Logitech Wingman Formula Force CAN encode Act Labs Performance Pedals

I spent some time worrying about bringing the range of potentiometer values from the Act Labs pedals closer to the LWFF. As mentioned earlier, a Microsoft wheel was unable to read the entire range of the Act Labs pedals. As it turns out, there was no need to worry - the LWFF has absolutely no problem encoding the full range of travel of both the gas and brake pots. I was thrilled about this - and if you're trying to do exactly what I did, you should be, too.

Parts List

(Some of these items can be found at your local Radio Shack. Where applicable, I've included part numbers and prices.)


For me, this project is a complete success. The original Logitech pedals (the backup LWFF, actually), now reside peacefully in my garage. The Act Labs Performance Pedals now work with every driving simulator I own. In Colin McRae Rally, the newly-acquired ability make subtle throttle changes makes balancing the car in a continuous power slide a joy - a far cry from the short-throw throttle of the original Logitech pedals, which tended to encourage an "on-off" throttle and steering style - which involved a lot of sawing at the wheel. In CMR, the modeling of sophisticated contemporary WRC traction-control systems and exotic 4WD behaves much as they appear on television - I find myself unconsciously pumping the throttle gently on some low-friction surfaces to find maximum traction, just like Marcus Gronholm.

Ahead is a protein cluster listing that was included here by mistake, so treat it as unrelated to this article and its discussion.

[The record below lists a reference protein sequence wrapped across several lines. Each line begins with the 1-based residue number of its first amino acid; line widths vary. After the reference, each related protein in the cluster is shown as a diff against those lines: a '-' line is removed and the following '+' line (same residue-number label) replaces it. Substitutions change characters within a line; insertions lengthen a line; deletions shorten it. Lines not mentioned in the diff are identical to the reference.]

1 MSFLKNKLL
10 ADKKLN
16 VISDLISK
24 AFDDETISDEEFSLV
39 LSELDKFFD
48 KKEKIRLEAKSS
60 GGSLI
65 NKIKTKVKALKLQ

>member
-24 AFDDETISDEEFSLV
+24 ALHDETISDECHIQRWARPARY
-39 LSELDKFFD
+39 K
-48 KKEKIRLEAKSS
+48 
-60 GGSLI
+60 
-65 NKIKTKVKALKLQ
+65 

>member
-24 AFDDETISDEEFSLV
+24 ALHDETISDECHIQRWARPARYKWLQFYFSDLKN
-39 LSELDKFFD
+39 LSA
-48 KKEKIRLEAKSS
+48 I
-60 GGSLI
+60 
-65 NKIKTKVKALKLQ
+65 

More Info

A Better Alternative

In January of 2007 I purchased a Logitech G25 Racing Wheel. Though the steering mechanism isn't as smooth as the Logitech Wingman Formula Force, its 900-degrees of turning lock was much too compelling, and I never returned to the Logitech Wingman Formula Force which I'd spent so much effort improving. Five years later, the G25 continues to serve well, with the exception of a failed reverse switch (which was remedied with a replacement shifter). I wrote a this long-term review of the Logitech G25 in 2008.


All contents Copyright 2003 Ellsworth Chou